Large of shareholders.

Shareholders of a firm may effect firm’s gearing ratio. Zuoping (2010) has examinecertain issues whether shareholders with large number of shares will effect firm’s gearing or not. First, he try to examine the relationship between controlling shareholder who owned the largest proportion of shares and firm’s gearing. Result show a negative relationship between them. It means that, the larger the proportion of shares held by controlling shareholder, the lower the debt. It prefer equity capital since debt capital will increse the unlikely of a firm may not be able to pay dividends as a result of higher interest expenses.

Further he examine whether a proportion of shares being held by a number of large shareholders except the controlling shareholder will effect the gearing ratio or not. There is evidencethe that high concentration of shares held by few number of large shareholders have a positive effect. This is due to higher concentration reflect a better governance.

Financial position or strength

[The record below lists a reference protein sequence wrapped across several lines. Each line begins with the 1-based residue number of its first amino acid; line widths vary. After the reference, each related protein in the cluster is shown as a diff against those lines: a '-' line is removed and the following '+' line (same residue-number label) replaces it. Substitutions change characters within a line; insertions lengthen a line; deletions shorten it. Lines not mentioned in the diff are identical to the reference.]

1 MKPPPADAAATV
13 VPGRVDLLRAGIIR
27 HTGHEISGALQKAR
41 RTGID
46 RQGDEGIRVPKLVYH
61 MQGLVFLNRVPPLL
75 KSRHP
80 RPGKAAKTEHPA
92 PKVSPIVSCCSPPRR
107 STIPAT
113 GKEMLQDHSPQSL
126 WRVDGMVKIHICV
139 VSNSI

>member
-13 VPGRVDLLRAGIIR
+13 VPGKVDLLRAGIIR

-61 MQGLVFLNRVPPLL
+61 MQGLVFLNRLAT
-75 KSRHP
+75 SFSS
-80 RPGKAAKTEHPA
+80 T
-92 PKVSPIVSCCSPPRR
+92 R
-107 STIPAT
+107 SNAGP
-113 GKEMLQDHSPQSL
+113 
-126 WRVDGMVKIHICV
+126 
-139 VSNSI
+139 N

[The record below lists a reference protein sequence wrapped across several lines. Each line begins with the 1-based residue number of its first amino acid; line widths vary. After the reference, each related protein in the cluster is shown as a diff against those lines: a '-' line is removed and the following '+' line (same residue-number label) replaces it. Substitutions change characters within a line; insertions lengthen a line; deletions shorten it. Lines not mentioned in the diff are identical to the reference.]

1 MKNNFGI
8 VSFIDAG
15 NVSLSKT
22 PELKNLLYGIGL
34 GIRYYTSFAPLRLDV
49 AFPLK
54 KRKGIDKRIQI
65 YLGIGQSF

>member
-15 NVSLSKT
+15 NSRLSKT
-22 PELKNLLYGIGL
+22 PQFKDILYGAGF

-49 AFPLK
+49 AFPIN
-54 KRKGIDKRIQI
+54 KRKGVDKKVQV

It refers to the financial condition of a firm. It show whether the firm is financially health or not. Financial position is assessed using free cash flows (Owusu and Badu, 2009; Karadeniz et al., 2009). Free cash flows is arriving by adding back the interest expenses, depreciation and amortisation to earnings before tax or known as EBITDA (Karadeniz et al., 2009). Firm with high free cash flow considered as financially health or is said to have financial strength. It means that the firm able to finance its debt and liability in the long run using cash generated over a period of time (Owusu and Badu, 2009). Thus, financial position have a positive relationship with gearing. The higher the financial position, the higher the debt capital (Owusu and Badu, 2009; Upneja and Dalbor, 2001). The positive relationship between financial position can also be explained by financially health firm is a high growth firm thus it requires more debt to finance for its expansion (Upneja and Dalbor, 2001). Although financial position is said to have positive relationship, Karadeniz et al., (2009) found out that there is insignificant effect between them in the Turkish lodging firms.